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# Negative unit exponents

• Position $s$ is in units of ‘metres’ $\mathrm m$,
• speed $v$ is in ‘metres-per-second’ $\mathrm{m/s}$, and
• acceleration $a$ is in ‘metres-per-second-squared’ $\mathrm{m/s^2}$.

Now, what are the units of the equivalent angular properties?

• ‘Speed’ is ‘some distance per time’ and thus has ‘distance-units per time-units’.
• Angular speed is also how far we move over time, but here the ‘how far’ is not distance. Rather, it is angle. We are dealing with ‘angle-units per time-units’, in SI units: ‘radians-per-second’.1
• Same for angular acceleration with units of ‘radians-per-second-squared’.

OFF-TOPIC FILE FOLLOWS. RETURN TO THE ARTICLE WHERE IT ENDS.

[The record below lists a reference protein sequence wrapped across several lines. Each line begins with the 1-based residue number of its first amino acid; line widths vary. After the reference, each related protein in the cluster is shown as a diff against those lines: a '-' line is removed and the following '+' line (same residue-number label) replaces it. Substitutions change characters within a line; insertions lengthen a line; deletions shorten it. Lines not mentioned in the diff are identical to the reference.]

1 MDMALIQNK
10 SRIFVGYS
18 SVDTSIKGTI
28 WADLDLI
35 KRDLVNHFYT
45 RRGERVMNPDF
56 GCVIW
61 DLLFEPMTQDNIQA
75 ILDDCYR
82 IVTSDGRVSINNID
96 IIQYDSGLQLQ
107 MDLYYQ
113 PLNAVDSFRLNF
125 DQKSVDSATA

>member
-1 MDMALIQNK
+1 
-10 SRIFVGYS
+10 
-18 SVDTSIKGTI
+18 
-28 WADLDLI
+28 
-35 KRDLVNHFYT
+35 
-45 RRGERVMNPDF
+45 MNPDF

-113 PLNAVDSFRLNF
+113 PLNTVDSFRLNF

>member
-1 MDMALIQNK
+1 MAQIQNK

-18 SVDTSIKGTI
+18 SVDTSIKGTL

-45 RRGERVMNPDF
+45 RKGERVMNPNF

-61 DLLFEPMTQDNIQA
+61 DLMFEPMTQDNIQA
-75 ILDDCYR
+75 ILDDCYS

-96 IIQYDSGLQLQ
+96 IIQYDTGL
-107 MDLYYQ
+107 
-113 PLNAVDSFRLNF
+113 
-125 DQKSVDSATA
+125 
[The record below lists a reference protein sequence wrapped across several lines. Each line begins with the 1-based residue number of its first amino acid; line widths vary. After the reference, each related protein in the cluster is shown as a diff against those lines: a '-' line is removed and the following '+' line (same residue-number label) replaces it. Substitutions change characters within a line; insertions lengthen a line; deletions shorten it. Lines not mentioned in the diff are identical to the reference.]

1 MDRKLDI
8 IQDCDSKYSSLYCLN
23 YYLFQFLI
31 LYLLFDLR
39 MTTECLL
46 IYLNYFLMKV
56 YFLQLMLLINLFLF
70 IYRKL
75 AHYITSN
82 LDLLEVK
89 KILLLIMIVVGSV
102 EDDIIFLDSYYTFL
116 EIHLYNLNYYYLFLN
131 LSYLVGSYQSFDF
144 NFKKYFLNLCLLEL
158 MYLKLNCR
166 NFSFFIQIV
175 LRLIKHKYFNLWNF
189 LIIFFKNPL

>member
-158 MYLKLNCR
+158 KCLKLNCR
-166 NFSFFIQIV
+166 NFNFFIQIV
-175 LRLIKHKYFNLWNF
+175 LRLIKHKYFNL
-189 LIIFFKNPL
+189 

But, previously we’ve invented the ‘radian’ unit to mean ‘no unit’!2 So, when we say ‘radians-per-second-squared’, we actually just mean ‘per-second-squared’. We would try to avoid writing, say, $2\;\mathrm{rad/s^2}$ or something like that, but instead simply $2\;\mathrm{/s^2}$.

This can look a bit confusing with the dash $/$ just “hanging” there. Why don’t we instead invent a negative exponent to mean ‘per’:

$$2\;\mathrm{/s^2}=2\;\mathrm{s^{-2}}$$

Translational vs angular units
Linear propertyUnitAngular propertyUnit
Position$$s$$$$\mathrm{m}$$Angular position$$\theta$$$$-$$
Speed$$v$$
$\mathrm{m/s}$ 4
Angular speed$$\omega$$$$\mathrm{s^{-1}}$$
Acceleration$$a$$
$\mathrm{m/s^2}$ 3
Angular acceleration$$\alpha$$$$\mathrm{s^{-2}}$$

We know exponents to mean ‘multiplied with itself a number of times’. The added negative sign on the exponent now simply flips it, so we are ‘dividing with it a number of times’, or it is ‘multiplied with itself a number of times in the denominator’. A general rule of algebra:5

$$\frac 1{a^b}=a^{-b}$$